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I was editing my /etc/sudoers file and saved it but it has a syntax error in there. Now I can't 'sudo vim /etc/sudoers' because sudo thinks the sudoers file is not valid.

How can I fix this?

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See – belacqua May 22 '14 at 22:32
up vote 4 down vote accepted

Boot the system into single mode and then edit it.

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Thanks, my Ubuntu is running under Virtualbox. How do I boot into single user mode? – fred basset Nov 27 '10 at 22:41
I don't get the grub options at boot time however, it boots straight into Ubuntu... – fred basset Nov 27 '10 at 23:04
Try holding <Ctrl> or something. – Ignacio Vazquez-Abrams Nov 27 '10 at 23:05
@red basset: As the vm starts press Esc several times that should drop you into grub then select the recovery mode option. – Iain Nov 27 '10 at 23:13

You should never edit your sudoers file directly. Use visudo - it will protect you from these syntax errors in the future.

To recover from this situation, either boot into single-user mode and edit the file or boot off of a livecd and do the same.

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Thanks, I was wondering what visudo did differently. I need to work out now how to boot into single user mode. My Ubuntu is running under Virtualbox. – fred basset Nov 27 '10 at 22:43
visudo causes you to edit a copy of the sudoers file. It will only replace the sudoers file if it validates when you save it. It will use the editor specified by your EDITOR variable, so you can use your prefered editor. It can also be used in check mode if you edited the file and want to be sure it is still valid. – BillThor Nov 28 '10 at 0:13

As noted in this similar question on askubuntu, this may well work without having to reboot into single-user mode:

pkexec visudo
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This is the by far the easiest way to do it, if it's available. – belacqua May 22 '14 at 22:33

By the way, if you have the root password, just login with it and set it back the way it was.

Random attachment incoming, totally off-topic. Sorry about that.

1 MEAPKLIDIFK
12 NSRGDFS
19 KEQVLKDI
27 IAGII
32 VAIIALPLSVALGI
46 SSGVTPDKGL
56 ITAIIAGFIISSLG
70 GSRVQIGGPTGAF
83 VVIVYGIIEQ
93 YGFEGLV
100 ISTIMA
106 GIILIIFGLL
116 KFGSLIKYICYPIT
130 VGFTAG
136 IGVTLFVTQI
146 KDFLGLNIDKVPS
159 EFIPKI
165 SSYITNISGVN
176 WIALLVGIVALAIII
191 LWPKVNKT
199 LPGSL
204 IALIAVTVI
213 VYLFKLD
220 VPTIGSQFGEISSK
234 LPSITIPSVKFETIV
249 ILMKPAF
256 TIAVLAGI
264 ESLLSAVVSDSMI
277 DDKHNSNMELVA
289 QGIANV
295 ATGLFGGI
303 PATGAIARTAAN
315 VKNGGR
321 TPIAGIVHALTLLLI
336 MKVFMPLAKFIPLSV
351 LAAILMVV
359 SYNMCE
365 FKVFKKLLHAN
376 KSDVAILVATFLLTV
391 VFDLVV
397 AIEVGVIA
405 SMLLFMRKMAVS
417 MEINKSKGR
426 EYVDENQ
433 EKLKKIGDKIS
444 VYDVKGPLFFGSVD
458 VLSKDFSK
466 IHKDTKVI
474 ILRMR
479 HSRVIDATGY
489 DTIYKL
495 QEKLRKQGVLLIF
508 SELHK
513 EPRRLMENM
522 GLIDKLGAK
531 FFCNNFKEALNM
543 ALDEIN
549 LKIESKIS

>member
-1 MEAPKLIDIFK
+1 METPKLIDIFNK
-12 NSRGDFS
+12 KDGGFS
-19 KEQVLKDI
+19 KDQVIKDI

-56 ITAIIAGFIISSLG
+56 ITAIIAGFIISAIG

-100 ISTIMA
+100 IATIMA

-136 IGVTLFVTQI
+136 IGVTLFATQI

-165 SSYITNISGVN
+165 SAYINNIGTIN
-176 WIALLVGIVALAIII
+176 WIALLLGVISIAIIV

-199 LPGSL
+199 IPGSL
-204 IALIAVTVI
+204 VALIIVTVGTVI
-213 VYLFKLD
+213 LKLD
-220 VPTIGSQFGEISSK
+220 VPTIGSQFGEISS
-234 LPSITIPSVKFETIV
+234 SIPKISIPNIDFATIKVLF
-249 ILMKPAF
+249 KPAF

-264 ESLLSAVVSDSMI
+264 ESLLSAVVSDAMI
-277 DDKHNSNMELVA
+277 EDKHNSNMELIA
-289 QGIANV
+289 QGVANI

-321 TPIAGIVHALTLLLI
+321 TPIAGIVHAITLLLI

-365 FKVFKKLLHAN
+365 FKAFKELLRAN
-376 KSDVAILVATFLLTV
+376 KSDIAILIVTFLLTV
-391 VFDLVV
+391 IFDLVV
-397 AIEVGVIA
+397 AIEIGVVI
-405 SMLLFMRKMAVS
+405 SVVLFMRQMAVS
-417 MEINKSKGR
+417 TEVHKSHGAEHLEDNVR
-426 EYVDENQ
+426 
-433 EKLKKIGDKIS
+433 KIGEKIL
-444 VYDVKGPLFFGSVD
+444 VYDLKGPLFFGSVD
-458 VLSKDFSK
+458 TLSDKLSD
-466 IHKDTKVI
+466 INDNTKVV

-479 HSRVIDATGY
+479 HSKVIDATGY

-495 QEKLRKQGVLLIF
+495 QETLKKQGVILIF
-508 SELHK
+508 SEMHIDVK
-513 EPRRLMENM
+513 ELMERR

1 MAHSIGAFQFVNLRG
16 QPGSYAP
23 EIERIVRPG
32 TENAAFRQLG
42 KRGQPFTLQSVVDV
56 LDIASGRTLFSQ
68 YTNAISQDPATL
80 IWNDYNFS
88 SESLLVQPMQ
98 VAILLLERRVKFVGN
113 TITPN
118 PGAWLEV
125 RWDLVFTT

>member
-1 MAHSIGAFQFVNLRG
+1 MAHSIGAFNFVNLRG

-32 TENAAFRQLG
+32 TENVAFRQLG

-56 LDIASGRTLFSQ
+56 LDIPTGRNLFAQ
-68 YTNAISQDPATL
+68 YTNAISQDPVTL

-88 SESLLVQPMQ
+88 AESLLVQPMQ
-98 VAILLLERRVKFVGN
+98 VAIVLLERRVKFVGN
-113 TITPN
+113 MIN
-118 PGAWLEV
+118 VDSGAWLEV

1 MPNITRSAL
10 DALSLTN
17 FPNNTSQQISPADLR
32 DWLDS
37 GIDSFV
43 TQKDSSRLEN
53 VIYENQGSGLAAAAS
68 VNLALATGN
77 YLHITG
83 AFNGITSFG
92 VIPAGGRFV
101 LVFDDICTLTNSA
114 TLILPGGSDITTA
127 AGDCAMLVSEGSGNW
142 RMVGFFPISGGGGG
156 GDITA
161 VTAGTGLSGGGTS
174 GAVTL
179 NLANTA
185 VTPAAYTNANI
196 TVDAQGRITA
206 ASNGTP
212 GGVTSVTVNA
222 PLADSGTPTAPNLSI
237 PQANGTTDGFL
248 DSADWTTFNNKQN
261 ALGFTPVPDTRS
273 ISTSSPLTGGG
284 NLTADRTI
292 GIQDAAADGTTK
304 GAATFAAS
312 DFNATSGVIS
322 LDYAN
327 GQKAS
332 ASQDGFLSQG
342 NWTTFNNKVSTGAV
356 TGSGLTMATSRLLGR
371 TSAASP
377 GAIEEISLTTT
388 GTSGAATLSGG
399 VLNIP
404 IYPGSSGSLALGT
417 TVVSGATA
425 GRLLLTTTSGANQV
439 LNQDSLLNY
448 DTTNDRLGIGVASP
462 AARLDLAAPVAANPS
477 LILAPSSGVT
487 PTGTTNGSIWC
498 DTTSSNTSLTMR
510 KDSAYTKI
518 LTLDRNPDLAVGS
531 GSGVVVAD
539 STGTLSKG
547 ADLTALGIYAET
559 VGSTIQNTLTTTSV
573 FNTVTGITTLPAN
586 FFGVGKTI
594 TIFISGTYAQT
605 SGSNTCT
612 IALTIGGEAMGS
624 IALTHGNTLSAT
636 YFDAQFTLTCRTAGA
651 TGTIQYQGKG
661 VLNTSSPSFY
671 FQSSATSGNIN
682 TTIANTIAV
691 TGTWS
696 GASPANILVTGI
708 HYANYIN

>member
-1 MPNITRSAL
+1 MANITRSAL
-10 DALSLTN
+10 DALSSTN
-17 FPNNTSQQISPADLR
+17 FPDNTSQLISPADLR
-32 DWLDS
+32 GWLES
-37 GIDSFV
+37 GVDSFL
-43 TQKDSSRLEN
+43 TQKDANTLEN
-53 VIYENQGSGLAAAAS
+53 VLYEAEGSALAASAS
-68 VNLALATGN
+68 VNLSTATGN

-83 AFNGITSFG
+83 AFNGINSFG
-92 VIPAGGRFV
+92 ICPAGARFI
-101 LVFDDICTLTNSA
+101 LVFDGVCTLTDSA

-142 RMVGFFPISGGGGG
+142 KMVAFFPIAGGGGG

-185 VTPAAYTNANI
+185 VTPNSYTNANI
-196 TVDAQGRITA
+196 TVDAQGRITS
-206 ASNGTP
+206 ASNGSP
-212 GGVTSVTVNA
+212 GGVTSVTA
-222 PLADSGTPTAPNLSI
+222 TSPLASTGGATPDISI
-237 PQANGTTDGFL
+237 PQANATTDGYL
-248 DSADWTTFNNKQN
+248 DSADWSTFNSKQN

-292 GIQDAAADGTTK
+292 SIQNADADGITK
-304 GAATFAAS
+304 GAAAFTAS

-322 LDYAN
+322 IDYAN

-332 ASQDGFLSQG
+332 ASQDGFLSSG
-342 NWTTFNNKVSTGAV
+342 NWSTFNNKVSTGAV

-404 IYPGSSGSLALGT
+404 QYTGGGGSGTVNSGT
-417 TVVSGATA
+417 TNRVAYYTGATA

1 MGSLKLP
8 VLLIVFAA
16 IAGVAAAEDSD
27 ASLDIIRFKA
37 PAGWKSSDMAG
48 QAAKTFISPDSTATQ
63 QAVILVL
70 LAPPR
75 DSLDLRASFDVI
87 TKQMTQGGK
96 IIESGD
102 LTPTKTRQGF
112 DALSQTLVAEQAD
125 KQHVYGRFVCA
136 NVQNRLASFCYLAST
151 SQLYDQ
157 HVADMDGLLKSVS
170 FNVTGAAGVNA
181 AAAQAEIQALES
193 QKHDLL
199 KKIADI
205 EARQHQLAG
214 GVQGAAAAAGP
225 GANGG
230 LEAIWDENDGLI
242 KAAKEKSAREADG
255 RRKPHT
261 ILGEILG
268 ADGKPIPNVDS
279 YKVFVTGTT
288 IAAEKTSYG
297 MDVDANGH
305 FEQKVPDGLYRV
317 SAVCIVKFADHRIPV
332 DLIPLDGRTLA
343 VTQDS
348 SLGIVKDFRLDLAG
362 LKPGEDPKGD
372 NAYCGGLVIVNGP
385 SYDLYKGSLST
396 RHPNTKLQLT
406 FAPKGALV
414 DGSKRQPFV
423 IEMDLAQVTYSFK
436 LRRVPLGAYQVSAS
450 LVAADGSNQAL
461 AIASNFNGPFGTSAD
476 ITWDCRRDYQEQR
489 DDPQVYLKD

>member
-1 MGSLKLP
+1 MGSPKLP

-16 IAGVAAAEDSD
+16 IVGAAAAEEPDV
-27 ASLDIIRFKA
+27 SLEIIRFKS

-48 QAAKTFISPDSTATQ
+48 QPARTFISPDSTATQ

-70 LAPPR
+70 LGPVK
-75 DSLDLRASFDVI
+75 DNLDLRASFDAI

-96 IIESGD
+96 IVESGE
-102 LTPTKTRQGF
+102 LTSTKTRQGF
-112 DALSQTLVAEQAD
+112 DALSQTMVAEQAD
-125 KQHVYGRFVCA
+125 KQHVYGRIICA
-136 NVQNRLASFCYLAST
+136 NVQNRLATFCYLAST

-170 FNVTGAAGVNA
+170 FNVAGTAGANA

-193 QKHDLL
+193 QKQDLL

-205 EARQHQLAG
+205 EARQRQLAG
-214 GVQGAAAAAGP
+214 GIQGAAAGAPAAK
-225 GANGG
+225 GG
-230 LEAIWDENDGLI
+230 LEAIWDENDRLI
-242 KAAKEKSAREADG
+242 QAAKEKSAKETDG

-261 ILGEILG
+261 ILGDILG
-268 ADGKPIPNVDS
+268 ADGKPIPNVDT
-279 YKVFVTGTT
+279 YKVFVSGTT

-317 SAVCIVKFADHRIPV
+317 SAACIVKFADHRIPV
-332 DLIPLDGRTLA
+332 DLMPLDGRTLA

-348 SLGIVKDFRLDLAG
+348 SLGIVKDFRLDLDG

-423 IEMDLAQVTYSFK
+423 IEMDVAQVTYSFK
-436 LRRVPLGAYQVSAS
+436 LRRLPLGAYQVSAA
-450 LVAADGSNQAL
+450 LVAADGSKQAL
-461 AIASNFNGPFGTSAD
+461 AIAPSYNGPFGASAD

chmod 0440 /etc/sudoers

This will avoid you from booting into single-user mode or worst, booting from a livecd.

In my case I couldn't afford to bring the server down.

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If you have Docker installed and your user is a member of the docker group you can easily get yourself out of this pickle (and some others) without rebooting or what-have-you:

  1. $ docker run -it --rm -v '/etc/:/root/host.etc/' debian bash
  2. apt-get update && apt-get install [vim|nano|whatever]
  3. cd ~/host.etc/
  4. Repair the the problem files
  5. exit
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Docker? Have you seen Docker anywhere in the original question? – Deer Hunter Jul 22 '15 at 7:24
As the question doesn't specify anything about the asker's environment and it is now 2015, meaning quite a few people have Docker installed, I understand neither your attitude toward me nor your contempt for my contribution. It is not at all unfathomable that someone else in this situation would have software installed that, as of today, has been starred by 23.5k people on GitHub. If pkexec is also for some reason unavailable then this provides an alternate method, without rebooting, that is almost as quick and simple. – Adrian Günter Jul 23 '15 at 21:17

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